AMP-activated protein kinase: nature's energy sensor.
ABSTRACT Maintaining sufficient levels of ATP (the immediate source of cellular energy) is essential for the proper functioning of all living cells. As a consequence, cells require mechanisms to balance energy demand with supply. In eukaryotic cells the AMP-activated protein kinase (AMPK) cascade has an important role in this homeostasis. AMPK is activated by a fall in ATP (concomitant with a rise in ADP and AMP), which leads to the activation of catabolic pathways and the inhibition of anabolic pathways. Here we review the role of AMPK as an energy sensor and consider the recent finding that ADP, as well as AMP, causes activation of mammalian AMPK. We also review recent progress in structural studies on phosphorylated AMPK that provides a mechanism for the regulation of AMPK in which AMP and ADP protect it against dephosphorylation. Finally, we briefly survey some of the outstanding questions concerning the regulation of AMPK.
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ABSTRACT: Activation of AMPK (AMP-activated protein kinase) by phosphorylation at Thr172 is catalysed by at least two distinct upstream kinases, i.e. the tumour suppressor LKB1, and CaMKKbeta (Ca2+/calmodulin-dependent protein kinase kinase-beta). The sequence around Thr172 is highly conserved between the two catalytic subunit isoforms of AMPK and the 12 AMPK-related kinases, and LKB1 has been shown to act upstream of all of them. In the present paper we report that none of the AMPK-related kinases tested could be phosphorylated or activated in intact cells or cell-free assays by CaMKKbeta, although we did observe a slow phosphorylation and activation of BRSK1 (brain-specific kinase 1) by CaMKKalpha. Despite recent reports, we could not find any evidence that the alpha and/or beta subunits of AMPK formed a stable complex with CaMKKbeta. We also showed that increasing AMP concentrations in HeLa cells (which lack LKB1) had no effect on basal AMPK phosphorylation, but enhanced the ability of agents that increase intracellular Ca2+ to activate AMPK. This is consistent with the effect of AMP on phosphorylation of Thr172 being due to inhibition of dephosphorylation, and confirms that the effect of AMP is independent of the upstream kinase utilized.Biochemical Journal 12/2009; 426(1):109-18. · 4.65 Impact Factor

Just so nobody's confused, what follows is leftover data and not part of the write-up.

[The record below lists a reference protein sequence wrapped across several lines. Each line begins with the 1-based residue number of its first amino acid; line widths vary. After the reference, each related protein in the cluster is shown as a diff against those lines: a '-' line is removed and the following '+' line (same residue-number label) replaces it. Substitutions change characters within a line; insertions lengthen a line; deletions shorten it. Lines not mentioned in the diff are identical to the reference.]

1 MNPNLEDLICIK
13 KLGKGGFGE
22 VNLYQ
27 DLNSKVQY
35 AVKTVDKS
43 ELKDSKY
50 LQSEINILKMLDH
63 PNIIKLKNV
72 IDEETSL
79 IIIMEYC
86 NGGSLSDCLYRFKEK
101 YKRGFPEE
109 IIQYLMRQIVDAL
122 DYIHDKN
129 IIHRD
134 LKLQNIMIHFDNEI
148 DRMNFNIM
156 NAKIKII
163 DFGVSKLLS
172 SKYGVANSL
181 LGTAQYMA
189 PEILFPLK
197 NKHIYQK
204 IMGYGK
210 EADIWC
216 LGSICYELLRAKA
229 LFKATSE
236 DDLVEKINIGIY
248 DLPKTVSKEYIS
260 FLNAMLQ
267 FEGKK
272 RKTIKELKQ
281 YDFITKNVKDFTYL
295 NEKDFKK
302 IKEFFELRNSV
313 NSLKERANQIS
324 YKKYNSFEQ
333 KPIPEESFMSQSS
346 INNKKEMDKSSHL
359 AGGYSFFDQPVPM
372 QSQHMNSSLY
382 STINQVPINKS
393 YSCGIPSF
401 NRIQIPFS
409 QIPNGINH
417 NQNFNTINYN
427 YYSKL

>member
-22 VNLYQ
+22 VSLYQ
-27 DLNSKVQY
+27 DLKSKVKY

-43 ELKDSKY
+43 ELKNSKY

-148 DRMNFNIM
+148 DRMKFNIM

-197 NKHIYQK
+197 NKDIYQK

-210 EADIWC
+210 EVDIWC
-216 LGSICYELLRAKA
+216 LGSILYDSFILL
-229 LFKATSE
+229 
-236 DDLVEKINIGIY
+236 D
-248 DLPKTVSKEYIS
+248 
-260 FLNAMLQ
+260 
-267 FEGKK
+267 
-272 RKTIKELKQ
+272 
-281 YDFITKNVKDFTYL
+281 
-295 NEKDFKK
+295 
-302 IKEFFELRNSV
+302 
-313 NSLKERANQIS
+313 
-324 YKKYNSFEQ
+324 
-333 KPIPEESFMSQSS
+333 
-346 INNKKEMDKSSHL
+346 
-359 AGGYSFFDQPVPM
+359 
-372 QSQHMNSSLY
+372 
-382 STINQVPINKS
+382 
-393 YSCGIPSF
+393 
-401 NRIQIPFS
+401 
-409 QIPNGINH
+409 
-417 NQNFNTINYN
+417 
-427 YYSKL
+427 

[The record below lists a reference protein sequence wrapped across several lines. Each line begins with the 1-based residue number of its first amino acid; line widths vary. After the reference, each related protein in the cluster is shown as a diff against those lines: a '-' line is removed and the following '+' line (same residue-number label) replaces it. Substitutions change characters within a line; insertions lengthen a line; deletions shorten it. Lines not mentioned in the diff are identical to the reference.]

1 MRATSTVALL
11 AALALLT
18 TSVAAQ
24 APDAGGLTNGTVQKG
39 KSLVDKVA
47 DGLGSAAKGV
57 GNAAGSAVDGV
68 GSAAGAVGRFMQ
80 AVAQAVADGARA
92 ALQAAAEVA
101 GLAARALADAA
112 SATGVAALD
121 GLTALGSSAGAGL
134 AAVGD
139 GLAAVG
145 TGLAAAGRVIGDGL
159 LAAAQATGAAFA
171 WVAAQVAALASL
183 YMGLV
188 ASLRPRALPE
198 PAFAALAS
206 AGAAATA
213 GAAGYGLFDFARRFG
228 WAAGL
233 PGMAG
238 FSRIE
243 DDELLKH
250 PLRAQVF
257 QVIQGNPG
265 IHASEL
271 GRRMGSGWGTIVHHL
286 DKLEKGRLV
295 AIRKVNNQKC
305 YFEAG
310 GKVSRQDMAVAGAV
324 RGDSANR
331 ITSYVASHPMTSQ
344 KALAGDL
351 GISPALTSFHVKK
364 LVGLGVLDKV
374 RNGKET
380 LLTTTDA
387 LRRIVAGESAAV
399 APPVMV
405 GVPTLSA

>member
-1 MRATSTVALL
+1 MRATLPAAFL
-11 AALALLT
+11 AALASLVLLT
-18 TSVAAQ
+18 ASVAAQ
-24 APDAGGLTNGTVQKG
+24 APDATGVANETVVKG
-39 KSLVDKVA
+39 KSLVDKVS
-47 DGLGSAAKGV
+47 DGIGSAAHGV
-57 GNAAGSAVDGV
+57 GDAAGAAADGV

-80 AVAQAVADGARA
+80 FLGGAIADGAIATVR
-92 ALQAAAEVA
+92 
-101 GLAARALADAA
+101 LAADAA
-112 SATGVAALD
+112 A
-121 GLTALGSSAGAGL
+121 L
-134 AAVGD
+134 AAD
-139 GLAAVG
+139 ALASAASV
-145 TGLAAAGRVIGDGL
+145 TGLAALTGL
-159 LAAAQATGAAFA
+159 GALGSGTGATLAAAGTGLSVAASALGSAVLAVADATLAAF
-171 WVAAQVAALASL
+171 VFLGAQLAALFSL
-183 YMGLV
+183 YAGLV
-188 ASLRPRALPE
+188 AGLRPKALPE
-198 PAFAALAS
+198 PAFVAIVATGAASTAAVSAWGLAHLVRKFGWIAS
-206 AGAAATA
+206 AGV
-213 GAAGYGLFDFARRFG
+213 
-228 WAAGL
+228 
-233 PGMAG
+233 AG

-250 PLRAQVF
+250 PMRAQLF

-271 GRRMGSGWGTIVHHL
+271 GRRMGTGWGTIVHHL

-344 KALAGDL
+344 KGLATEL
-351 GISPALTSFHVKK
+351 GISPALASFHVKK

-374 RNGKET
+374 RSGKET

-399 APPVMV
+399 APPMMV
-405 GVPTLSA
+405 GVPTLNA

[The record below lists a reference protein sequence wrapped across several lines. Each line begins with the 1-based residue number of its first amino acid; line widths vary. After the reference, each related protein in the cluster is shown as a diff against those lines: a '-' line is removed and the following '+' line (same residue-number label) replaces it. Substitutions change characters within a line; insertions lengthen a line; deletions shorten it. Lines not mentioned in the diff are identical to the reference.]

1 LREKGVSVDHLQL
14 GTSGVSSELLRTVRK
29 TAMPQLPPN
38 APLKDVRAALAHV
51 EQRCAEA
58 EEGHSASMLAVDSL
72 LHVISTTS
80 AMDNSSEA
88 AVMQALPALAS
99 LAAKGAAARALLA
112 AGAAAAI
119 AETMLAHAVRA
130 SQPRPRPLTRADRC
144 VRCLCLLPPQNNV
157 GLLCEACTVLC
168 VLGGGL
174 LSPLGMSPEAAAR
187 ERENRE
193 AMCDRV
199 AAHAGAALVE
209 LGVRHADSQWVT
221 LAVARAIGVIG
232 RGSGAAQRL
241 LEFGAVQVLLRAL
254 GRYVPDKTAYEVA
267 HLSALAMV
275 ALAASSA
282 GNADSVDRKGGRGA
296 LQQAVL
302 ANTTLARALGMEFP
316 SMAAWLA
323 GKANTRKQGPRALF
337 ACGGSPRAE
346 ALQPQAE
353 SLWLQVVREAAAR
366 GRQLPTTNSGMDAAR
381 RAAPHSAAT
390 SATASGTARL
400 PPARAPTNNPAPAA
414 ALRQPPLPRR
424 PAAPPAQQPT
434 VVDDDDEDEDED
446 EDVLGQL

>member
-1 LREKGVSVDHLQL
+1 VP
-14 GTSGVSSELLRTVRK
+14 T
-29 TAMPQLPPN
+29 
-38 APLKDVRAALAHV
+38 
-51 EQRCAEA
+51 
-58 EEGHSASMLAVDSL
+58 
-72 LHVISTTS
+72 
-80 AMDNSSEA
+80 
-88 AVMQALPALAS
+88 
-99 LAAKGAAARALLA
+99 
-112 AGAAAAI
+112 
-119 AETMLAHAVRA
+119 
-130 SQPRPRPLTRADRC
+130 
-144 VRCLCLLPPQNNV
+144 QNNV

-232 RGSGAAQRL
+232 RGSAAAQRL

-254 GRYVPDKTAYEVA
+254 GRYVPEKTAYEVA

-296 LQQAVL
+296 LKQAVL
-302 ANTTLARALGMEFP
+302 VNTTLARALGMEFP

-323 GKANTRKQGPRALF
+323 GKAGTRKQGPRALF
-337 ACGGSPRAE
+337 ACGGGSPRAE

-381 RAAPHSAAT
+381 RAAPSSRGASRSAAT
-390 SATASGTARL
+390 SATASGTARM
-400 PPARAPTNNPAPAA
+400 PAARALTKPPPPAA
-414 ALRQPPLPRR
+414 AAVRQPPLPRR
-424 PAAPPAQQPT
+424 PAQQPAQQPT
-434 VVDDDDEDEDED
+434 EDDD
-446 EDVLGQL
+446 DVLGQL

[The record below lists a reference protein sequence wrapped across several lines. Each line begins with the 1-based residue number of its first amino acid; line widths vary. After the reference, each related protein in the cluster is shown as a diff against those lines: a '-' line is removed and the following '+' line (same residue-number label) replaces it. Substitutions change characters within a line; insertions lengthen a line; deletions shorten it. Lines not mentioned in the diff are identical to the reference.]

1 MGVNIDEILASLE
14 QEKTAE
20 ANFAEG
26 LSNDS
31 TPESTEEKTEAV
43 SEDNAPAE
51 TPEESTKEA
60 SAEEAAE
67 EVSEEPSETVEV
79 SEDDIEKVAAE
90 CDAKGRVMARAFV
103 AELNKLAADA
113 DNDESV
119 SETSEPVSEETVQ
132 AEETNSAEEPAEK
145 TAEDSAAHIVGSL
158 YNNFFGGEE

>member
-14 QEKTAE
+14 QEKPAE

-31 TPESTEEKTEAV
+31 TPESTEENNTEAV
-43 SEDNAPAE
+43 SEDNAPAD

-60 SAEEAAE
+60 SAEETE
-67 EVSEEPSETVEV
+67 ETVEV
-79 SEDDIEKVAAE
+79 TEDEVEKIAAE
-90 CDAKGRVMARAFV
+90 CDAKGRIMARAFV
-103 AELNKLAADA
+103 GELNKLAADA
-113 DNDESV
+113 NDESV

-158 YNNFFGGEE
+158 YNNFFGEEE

- Annual Review of Biochemistry 02/1977; 46:955-66. · 27.68 Impact Factor
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ABSTRACT: A single entity, the AMP-activated protein kinase (AMPK), phosphorylates and regulates in vivo hydroxymethylglutaryl-CoA reductase and acetyl-CoA carboxylase (key regulatory enzymes of sterol synthesis and fatty acid synthesis, respectively), and probably many additional targets. The kinase is activated by high AMP and low ATP via a complex mechanism, which involves allosteric regulation, promotion of phosphorylation by an upstream protein kinase (AMPK kinase), and inhibition of dephosphorylation. This protein-kinase cascade represents a sensitive system, which is activated by cellular stresses that deplete ATP, and thus acts like a cellular fuel gauge. Our central hypothesis is that, when it detects a 'low-fuel' situation, it protects the cell by switching off ATP-consuming pathways (e.g. fatty acid synthesis and sterol synthesis) and switching on alternative pathways for ATP generation (e.g. fatty acid oxidation). Native AMP-activated protein kinase is a heterotrimer consisting of a catalytic alpha subunit, and beta and gamma subunits, which are also essential for activity. All three subunits have homologues in budding yeast, which are components of the SNF1 protein-kinase complex. SNF1 is activated by glucose starvation (which in yeast leads to ATP depletion) and genetic studies have shown that it is involved in derepression of glucose-repressed genes. This raises the intriguing possibility that AMPK may regulate gene expression in mammals. AMPK/SNF1 homologues are found in higher plants, and this protein-kinase cascade appears to be an ancient system which evolved to protect cells against the effects of nutritional or environmental stress.European Journal of Biochemistry 07/1997; 246(2):259-73. · 3.58 Impact Factor